Whenever anyone talks about playwright Suzan-Lori Parks and her ascendance to the heights of theatrical celebrity, one story almost always gets repeated. As a college student, she enrolled in a class taught by famed novelist James Baldwin. Mr. Baldwin, noticing the joy with which Ms. Parks read her works aloud and, perhaps, noting her unique spelling, urged her to become a playwright. She recalls him saying, “Why don’t you try writing plays?” The rest is history.
Very few people mention another incident involving the college-aged Ms. Parks. After she had adopted Mr. Baldwin’s advice and decided to pursue a career in the professional theater, another professor explicitly told her that she would not succeed. She should give up. In the long run, she would be better off if she pursued a different career path. The lesson: Not all advice should be taken.
Here are five tips for taking advice. (And, of course, it’s up to you whether you embrace any of them.)
1. The most useful advice usually comes from people who have recently taken the path that you’re on. How do airline pilots know when they’re about to encounter turbulence? More likely that not, other pilots not too far ahead radio in and share their experiences with the hope that those who follow will be prepared for what awaits them. Similarly, the best career advice usually comes from those just ahead of you who can understand where you are because they were recently there. They understand you because—more or less—they were you.
This is not to say that you should ignore the advice of very senior or significantly more advanced people. Sometimes, their position of privilege gives them a special insight into the industry at large—new initiatives or opportunities that haven’t yet been made public. The “old heads” can prove invaluable on a macro level. That being said, the advice from those who stood where you currently stand only a few years ago and who now stand where you want to go is worth a close, close listen.
2. Remember that advice is not one size fits all. Each of us is unique. Yes, this sounds a bit motherly—you are special and loved—but it’s undeniably true. Advice is not one size fits all. We must edit it and filter it in a way that best suits our needs.
Our situations—bank account balance, age, sex, gender, health, physical ability, comfort level, and, of course, looks—differ from one another. Stay conscious of the variables between you and others and try to either filter out or adapt the pieces of advice that simply do not apply. Advice needs to be tailored to fit properly. By accounting for and attending to difference, you can more easily clear the obstacles to success.
3. Try to find the positive in even the harshest criticism. Criticism often doubles as advice. People say what they think and then tell you what you should do. In Suzan-Lori Parks’s case, the comment came after a professor had witnessed a rehearsal of her senior thesis production. In his mind, the production was so flawed that its creator had no right to be in the theater.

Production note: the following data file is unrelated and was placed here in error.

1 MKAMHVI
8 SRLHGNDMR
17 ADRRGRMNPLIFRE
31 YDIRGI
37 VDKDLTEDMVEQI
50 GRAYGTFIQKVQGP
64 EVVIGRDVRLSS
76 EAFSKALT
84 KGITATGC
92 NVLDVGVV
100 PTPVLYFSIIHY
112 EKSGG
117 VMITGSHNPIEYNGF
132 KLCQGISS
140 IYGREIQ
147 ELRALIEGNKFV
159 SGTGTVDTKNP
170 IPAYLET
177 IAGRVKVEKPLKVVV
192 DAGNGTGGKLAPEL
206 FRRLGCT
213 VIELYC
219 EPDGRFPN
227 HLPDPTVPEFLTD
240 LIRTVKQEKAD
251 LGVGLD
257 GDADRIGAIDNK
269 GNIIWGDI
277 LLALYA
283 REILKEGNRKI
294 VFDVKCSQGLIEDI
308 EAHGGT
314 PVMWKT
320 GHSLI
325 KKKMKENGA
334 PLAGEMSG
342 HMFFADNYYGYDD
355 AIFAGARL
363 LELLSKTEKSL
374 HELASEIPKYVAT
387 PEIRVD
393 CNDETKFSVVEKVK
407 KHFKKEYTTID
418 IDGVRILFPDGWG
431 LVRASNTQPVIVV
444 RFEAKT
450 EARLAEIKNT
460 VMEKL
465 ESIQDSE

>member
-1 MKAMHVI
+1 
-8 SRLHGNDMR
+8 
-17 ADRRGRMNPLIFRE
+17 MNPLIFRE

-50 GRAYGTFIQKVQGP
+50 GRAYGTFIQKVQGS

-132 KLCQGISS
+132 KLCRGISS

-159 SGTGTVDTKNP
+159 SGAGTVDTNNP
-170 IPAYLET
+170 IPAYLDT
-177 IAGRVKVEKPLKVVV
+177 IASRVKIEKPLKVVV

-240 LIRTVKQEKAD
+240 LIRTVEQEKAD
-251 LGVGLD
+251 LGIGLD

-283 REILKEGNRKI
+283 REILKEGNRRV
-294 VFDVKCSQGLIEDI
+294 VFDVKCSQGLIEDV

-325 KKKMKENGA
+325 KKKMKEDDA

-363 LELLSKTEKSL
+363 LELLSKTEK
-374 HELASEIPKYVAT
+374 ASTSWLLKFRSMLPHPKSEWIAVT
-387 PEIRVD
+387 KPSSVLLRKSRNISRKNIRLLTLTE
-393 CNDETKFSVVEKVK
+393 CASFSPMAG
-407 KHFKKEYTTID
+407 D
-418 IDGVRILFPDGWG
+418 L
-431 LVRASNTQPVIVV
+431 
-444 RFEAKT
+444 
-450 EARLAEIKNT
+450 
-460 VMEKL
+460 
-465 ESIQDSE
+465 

It’s a lot easier to ignore and not listen to criticism than to face it head-on. Most people do this. Rather thinking of this advice as divine word chisled into a stone that you uphold, it’s better to think of it simply as thoughts coming from one person. Once you’ve done this, just ask yourself what is this person trying to say? What positives can be taken away?
In the case of Parks, such an approach would reveal that the naysaying professor simply had a strong preference for theatrical realism. That form just wasn’t her thing. For a playwright who idolized Adrienne Kennedy such a realization might actually serve as validation. Congratulations! You are squarely within an experimental aesthetic! Of course, that sentiment was veiled in critique and negativity.
4. Trust your gut. What does your core, your “gut,” tell you about the advice you just received? Are your experiencing a visceral moment of strong disagreement—which is what Parks probably felt when that professor told her to jump ship and pursue a non-theatrical career—or are you experiencing the warmth of truth? You know yourself best.
Sometimes, it helps simply to make a decision and then sit with it for 24 or 48 hours. How do you feel after having made up your mind to do X? If you’re okay with it, then you’ve chosen wisely or, at least, in a way that’ll let you sleep at night. If your gut keeps you awake, then do the other thing, not X but Y.
5. Pass it On. The good tips and advice that you gather are pretty much useless to you after you’ve already taken them. You’ve moved on to the next level. You’re facing new challenges. You’re seeking a new set of advice to get you over the next hurdle. Rather than keep your knowledge secret, pass it on. Share it.
Others may or may not embrace that advice. They may filter it or adapt it. They could embrace it wholeheartedly or outright reject it because it doesn’t sit well with their gut. They might look at you and say that it doesn’t apply because you’re old and you can’t understand their situation. In short, they’ll do whatever they want to do with it. At least, you tried to help.
Harvey Young is a professor of theater at Northwestern University. His most recent books include "Reimagining A Raisin in the Sun: Four New Plays" and "The Cambridge Companion to African American Theater."